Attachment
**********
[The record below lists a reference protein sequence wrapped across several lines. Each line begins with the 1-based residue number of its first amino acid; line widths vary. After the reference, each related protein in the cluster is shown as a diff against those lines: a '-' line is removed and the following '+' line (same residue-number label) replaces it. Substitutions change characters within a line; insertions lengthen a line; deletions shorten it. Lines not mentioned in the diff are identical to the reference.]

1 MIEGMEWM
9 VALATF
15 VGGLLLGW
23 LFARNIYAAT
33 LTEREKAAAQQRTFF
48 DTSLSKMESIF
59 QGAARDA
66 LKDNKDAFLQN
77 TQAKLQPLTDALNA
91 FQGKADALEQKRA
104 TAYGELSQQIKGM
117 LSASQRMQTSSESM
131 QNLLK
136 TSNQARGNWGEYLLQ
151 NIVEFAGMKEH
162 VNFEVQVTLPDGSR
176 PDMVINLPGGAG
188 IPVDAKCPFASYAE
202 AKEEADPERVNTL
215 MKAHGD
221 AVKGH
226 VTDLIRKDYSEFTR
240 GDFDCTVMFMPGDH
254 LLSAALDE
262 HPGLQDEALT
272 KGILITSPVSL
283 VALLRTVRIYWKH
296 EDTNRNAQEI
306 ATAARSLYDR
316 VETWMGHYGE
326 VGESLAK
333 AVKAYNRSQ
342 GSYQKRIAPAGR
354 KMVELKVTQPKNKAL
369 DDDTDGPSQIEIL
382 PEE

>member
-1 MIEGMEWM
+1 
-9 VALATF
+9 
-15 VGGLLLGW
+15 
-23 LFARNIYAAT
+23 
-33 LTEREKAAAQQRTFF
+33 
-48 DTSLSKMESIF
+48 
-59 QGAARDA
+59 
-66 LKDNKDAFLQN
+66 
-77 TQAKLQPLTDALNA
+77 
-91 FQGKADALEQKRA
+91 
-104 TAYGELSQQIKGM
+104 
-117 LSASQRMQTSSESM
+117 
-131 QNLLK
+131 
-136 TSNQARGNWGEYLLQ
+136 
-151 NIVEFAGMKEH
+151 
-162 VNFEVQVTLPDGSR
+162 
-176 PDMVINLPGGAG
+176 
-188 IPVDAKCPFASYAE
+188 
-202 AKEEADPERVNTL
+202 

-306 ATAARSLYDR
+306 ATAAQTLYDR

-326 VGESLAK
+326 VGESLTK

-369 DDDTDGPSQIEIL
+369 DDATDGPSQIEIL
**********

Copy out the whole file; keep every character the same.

[The record below lists a reference protein sequence wrapped across several lines. Each line begins with the 1-based residue number of its first amino acid; line widths vary. After the reference, each related protein in the cluster is shown as a diff against those lines: a '-' line is removed and the following '+' line (same residue-number label) replaces it. Substitutions change characters within a line; insertions lengthen a line; deletions shorten it. Lines not mentioned in the diff are identical to the reference.]

1 MIEGMEWM
9 VALATF
15 VGGLLLGW
23 LFARNIYAAT
33 LTEREKAAAQQRTFF
48 DTSLSKMESIF
59 QGAARDA
66 LKDNKDAFLQN
77 TQAKLQPLTDALNA
91 FQGKADALEQKRA
104 TAYGELSQQIKGM
117 LSASQRMQTSSESM
131 QNLLK
136 TSNQARGNWGEYLLQ
151 NIVEFAGMKEH
162 VNFEVQVTLPDGSR
176 PDMVINLPGGAG
188 IPVDAKCPFASYAE
202 AKEEADPERVNTL
215 MKAHGD
221 AVKGH
226 VTDLIRKDYSEFTR
240 GDFDCTVMFMPGDH
254 LLSAALDE
262 HPGLQDEALT
272 KGILITSPVSL
283 VALLRTVRIYWKH
296 EDTNRNAQEI
306 ATAARSLYDR
316 VETWMGHYGE
326 VGESLAK
333 AVKAYNRSQ
342 GSYQKRIAPAGR
354 KMVELKVTQPKNKAL
369 DDDTDGPSQIEIL
382 PEE

>member
-1 MIEGMEWM
+1 
-9 VALATF
+9 
-15 VGGLLLGW
+15 
-23 LFARNIYAAT
+23 
-33 LTEREKAAAQQRTFF
+33 
-48 DTSLSKMESIF
+48 
-59 QGAARDA
+59 
-66 LKDNKDAFLQN
+66 
-77 TQAKLQPLTDALNA
+77 
-91 FQGKADALEQKRA
+91 
-104 TAYGELSQQIKGM
+104 
-117 LSASQRMQTSSESM
+117 
-131 QNLLK
+131 
-136 TSNQARGNWGEYLLQ
+136 
-151 NIVEFAGMKEH
+151 
-162 VNFEVQVTLPDGSR
+162 
-176 PDMVINLPGGAG
+176 
-188 IPVDAKCPFASYAE
+188 
-202 AKEEADPERVNTL
+202 

-306 ATAARSLYDR
+306 ATAAQTLYDR

-326 VGESLAK
+326 VGESLTK

-369 DDDTDGPSQIEIL
+369 DDATDGPSQIEIL